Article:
Tax crackdown on internet businesses

HM Revenue & Customs (HMRC) has proposed an extension of its powers to go after businesses that make money online through apps stores, listings sites or similar services and don’t declare the income.

According to the department, such businesses form part of the “hidden economy”, which the taxman estimates costs the Treasury around £5.9bn a year in lost revenue. If HMRC gets the powers it wants, firms such as Airbnb, Apple, Gumtree and Amazon could be required to hand over user information to the Government.

Although they don’t name any firms in the consultation, which closes on October 14, HMRC has outlined the areas it will target, which include advertising, app stores and booking and reservation services. As such, firms like Amazon would be required to hand over details of businesses operating on their platforms.

The sort of information the taxman will be interested in is likely to include the names and addresses of sellers, advertisers and app developers on such platforms, as well as the value of transactions made.

In a statement, the department explained that data provided by the platforms could be compared against data it already holds, allowing it to spot evaders. In this way, it believes that the Treasury could recoup some £860m by 2021.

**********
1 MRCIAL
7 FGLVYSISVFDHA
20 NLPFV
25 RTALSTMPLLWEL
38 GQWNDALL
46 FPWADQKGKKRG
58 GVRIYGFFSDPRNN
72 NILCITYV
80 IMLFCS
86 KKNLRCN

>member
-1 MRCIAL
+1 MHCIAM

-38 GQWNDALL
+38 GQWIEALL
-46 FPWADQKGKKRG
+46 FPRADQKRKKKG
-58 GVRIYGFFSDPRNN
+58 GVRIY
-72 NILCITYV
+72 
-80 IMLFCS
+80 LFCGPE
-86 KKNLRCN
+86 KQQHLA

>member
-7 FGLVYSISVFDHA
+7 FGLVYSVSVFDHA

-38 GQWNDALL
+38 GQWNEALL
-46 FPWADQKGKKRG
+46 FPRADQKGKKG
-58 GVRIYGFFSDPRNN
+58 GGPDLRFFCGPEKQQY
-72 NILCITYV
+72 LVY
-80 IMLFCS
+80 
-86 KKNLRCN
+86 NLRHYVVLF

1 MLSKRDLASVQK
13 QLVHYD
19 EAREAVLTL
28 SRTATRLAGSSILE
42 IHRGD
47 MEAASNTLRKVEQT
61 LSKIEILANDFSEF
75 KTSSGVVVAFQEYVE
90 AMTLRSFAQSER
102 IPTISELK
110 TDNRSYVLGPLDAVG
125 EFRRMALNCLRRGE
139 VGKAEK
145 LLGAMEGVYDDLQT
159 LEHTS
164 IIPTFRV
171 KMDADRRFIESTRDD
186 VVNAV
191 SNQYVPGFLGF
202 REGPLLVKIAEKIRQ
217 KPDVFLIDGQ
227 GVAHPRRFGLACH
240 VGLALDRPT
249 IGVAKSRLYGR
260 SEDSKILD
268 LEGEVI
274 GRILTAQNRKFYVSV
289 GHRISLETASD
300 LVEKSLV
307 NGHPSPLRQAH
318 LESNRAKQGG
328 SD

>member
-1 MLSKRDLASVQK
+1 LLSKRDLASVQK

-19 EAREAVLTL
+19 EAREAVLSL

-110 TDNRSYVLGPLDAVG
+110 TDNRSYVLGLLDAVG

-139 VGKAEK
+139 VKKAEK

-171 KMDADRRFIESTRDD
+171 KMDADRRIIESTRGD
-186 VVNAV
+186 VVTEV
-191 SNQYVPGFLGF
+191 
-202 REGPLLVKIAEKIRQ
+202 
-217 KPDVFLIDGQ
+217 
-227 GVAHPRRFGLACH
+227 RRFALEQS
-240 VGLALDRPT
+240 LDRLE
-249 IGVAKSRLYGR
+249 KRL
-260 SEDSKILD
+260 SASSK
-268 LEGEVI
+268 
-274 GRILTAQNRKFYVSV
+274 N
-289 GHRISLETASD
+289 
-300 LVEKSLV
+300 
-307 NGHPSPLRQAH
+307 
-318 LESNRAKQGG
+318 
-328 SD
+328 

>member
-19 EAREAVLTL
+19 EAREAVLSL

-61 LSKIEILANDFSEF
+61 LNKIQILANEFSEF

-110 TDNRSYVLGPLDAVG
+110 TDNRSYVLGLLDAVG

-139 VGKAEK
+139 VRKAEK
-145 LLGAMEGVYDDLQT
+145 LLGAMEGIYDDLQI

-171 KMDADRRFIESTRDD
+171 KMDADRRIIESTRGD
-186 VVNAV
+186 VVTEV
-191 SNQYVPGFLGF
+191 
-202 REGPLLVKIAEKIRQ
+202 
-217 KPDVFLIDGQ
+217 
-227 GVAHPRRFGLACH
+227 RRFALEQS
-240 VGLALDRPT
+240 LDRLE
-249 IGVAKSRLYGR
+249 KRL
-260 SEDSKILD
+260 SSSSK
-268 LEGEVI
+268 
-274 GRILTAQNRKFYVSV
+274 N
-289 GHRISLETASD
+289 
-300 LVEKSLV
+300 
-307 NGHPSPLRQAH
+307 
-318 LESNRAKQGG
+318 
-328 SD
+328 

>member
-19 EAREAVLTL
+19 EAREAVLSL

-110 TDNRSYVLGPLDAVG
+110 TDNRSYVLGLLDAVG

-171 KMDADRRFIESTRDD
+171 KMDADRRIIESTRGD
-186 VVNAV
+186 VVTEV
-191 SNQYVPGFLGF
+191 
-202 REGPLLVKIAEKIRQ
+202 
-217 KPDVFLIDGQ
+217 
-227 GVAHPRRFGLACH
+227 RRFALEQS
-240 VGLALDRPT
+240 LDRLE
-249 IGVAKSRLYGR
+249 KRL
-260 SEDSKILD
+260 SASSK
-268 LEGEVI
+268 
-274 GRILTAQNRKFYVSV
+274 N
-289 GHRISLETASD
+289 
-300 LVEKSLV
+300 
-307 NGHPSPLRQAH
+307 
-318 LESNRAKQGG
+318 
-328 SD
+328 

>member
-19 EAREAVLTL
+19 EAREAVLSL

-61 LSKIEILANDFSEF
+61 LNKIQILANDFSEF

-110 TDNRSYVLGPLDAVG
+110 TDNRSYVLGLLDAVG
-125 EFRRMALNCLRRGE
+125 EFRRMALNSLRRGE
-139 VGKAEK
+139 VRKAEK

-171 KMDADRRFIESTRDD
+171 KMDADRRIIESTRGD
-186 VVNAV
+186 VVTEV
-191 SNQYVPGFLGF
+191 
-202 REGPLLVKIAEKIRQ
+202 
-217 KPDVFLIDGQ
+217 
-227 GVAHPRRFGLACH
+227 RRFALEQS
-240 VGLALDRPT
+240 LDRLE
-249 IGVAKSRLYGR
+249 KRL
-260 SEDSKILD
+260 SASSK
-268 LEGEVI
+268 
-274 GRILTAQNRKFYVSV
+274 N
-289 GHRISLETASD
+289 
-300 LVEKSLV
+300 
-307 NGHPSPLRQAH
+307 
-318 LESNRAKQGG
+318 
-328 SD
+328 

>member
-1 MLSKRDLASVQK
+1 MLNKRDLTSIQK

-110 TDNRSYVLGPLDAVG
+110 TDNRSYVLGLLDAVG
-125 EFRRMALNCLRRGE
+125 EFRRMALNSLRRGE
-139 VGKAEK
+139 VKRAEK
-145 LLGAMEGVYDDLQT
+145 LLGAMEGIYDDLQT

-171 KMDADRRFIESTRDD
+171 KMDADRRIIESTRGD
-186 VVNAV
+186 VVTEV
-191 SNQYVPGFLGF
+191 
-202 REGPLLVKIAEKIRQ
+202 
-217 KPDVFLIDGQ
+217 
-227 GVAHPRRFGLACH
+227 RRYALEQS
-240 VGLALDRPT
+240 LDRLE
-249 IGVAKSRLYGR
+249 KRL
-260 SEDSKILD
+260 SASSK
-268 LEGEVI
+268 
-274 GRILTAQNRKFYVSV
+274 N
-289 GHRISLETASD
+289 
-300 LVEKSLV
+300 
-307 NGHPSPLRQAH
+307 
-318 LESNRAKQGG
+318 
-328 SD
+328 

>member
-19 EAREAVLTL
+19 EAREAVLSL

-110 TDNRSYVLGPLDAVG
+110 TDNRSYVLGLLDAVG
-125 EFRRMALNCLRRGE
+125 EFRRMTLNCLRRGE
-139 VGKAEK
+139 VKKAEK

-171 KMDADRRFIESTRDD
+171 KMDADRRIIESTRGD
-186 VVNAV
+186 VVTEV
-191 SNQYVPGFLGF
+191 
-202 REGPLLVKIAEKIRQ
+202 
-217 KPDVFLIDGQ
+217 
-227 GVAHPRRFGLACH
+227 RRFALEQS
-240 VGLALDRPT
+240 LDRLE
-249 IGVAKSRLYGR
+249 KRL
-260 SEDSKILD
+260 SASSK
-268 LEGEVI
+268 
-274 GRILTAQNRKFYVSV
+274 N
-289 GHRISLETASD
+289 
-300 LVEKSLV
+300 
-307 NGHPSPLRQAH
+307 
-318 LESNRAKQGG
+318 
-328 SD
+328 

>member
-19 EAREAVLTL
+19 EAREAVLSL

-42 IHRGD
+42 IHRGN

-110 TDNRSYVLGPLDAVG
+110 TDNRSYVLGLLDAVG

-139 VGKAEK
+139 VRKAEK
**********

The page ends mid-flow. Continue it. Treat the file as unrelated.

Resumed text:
The taxman already collects similar data from credit card companies and the proposals to gather information from online platforms could become law next year. In addition, HMRC is talking of launching a new “disclosure channel” to allow online businesses to submit details of untaxed revenue.

According to the Revenue, the consultation and proposed changes are focused on making it easier for businesses to report taxable income, while also narrowing the “hidden economy” tax gap.

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